qr code generator vb.net Use the results to sketch approximate curves of A versus d, for Q 10 and Q 20. in Visual Studio .NET

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Parallel Resonance
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" In this section we propose to analyze the parallel RLC network of Fig. 167, where Zp is the input impedance to the network, that is, the impedance a generator would see if connected to terminals a, b. The circuit of Fig. 167 is important because it nds wide use as a tuned load at higher frequencies, in both receiver and transmitter work. Note that resistance is assumed to exist only in the inductive branch of the circuit. This is because inductors (coils), being wound of wire, inherently have much more power loss* than capacitors (it being easy to obtain practically lossless capacitors).
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* The resistance R in Fig. 167 is the sum of the actual resistance of the coil itself and any resistance coupled into L due to transformer action (when L is the primary of a transformer).
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CHAPTER 8 Reactance and Impedance
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Fig. 167
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Now, applying the standard procedure for two impedances in parallel (product of the two, over the sum), we have that, in Fig. 167, jXC R jXL " Zp R j XL XC 249
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Now rationalize the above fraction; that is, multiply the numerator and denominator by R j XL XC . Doing this, then setting XL !L and XC 1=!C, you can verify that eq. (249) becomes " !# 1 R !2 L2 !L R2 " 2 2 j Zp 250   !C !C ! C 1 2 !2 C 2 2 R !L !C We now obviously have a considerably more complicated condition than we had for the series case of section 8.6. Let us therefore try to put eq. (250) in a somewhat better form, especially in regard to the quantity !L 1=!C . In an e ort to do this, let us rst write the imaginary component, inside the brackets, in the equivalent form     !2 L2 !C !LC R2 !C !C L 2 2 2 2 j 2 2 !2 L2 R2 j C !2 C 2 ! C C ! C ! C Thus, 1=!2 C 2 now factors out of the entire quantity inside the brackets in eq. (250); doing this, and remembering the algebraic fact that, A2 B2 AB 2 , you can verify that eq. (250) becomes   L 2 2 2 !C ! L R R C " j 251 Zp 2 2 2 2 2 2 2 2 2 R ! C ! LC 1 2 R ! C ! LC 1 To continue, let us now DEFINE that the resonant frequency, for the parallel case of " Fig. 167, is the frequency at which Zp becomes a PURE RESISTANCE. Let us denote the resonant frequency by !0 ; then, by de nition, !0 is the frequency at which the imaginary or reactive component of eq. (251) becomes equal to zero. Note that this requirement will be satis ed if the numerator of the imaginary part of eq. (251) is equal to zero; that is, if !C 0 or if  L ! L R2 C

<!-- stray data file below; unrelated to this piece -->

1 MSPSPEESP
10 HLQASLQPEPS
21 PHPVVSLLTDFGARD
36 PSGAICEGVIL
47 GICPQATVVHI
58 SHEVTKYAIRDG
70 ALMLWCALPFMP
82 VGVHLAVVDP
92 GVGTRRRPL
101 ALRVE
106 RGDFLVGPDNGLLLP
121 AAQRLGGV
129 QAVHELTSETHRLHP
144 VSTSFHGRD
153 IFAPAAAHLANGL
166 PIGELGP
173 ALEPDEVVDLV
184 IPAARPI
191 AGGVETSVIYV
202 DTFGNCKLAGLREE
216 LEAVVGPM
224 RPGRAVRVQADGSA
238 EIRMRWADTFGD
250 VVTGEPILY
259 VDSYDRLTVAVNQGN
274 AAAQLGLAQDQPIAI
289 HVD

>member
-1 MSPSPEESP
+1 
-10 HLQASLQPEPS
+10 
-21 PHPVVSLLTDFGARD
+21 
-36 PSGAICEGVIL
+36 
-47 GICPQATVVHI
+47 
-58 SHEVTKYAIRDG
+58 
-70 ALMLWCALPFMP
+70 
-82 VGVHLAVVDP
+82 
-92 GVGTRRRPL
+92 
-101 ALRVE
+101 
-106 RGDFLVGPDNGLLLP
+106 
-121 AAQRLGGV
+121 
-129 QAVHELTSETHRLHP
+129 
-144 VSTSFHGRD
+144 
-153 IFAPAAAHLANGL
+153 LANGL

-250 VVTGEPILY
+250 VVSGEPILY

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CHAPTER 8 Reactance and Impedance
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The rst possibility, !0 C 0, is true only if ! 0 or if C 0, and hence is of no practical importance. However, setting ! !0 in the second possibility gives, as you can verify, the meaningful, correct answer s 1 R2 2 252 !0 LC L in which only the positive value of the square root is to be taken (because negative frequency does not exist in the real world). Now let ! 0 ( omega prime ) be the frequency at which the reactances of the coil and capacitor are equal; that is, let ! 0 be the frequency at which !L 1=!C. Thus, ! 0 L 1=! 0 C; hence ! 02 1=LC and, putting this value in place of 1=LC, eq. (252) becomes s R2 !0 ! 02 2 L
253
" Thus, as eq. (253) shows, in the parallel circuit of Fig. 167 the frequency at which Zp is 0 a pure resistance is not the same as the frequency at which XL XC .* Thus !0 ! only for the theoretically ideal case of R 0. We have de ned that the resonant frequency for the parallel case is the frequency, " !0 , for which Zp in Fig. 167 becomes a pure resistance, which let us now denote by R0 . " Hence, if we set ! !0 in eq. (251), the imaginary part vanishes and Zp becomes equal to R0 ; thus R0 R R2 !2 C2 0 !2 LC 1 2 0
Now, in the above equation, replace !0 with the right-hand side of eq. (252); doing this, you can verify the important fact that R0 L ohms RC 254
where R0 is the pure resistance a generator sees looking into terminals a, b in Fig. 167, if the generator is operating at the frequency de ned by eq. (252). From inspection of eq. (254), note that the smaller the value of R, the larger is the value of R0 ; this is one reason why Fig. 167 is especially useful in certain practical applications (as will be commented on in the solution to the following problem). Problem 144 In Fig. 167, suppose L 100 microhenrys, C 100 picofarads (100 pF), and R 50 " ohms. What value of Zp would a generator, operating at a frequency given by eq. (252), see if connected to terminals a, b To continue our study of Fig. 167, it will be instructive to deal with the dimensionless " ratio of the general value of Zp (given by eq. (251)) to its value at resonance, R0 (given by
* This is di erent from the series case of Fig. 159, in which the generator sees a pure resistance at the same frequency at which XL XC . (See discussion just prior to eq. (238) in section 8.6.)
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